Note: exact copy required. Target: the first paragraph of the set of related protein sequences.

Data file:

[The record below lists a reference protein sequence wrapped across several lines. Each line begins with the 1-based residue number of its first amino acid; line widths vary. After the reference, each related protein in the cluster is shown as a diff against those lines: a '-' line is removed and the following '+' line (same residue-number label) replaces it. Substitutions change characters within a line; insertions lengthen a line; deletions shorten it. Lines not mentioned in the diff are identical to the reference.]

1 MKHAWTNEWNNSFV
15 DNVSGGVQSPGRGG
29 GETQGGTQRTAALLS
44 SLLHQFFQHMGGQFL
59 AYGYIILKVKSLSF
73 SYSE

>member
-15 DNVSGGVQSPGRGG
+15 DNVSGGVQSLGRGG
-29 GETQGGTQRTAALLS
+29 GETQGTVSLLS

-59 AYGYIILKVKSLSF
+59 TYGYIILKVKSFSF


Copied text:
[The record below lists a reference protein sequence wrapped across several lines. Each line begins with the 1-based residue number of its first amino acid; line widths vary. After the reference, each related protein in the cluster is shown as a diff against those lines: a '-' line is removed and the following '+' line (same residue-number label) replaces it. Substitutions change characters within a line; insertions lengthen a line; deletions shorten it. Lines not mentioned in the diff are identical to the reference.]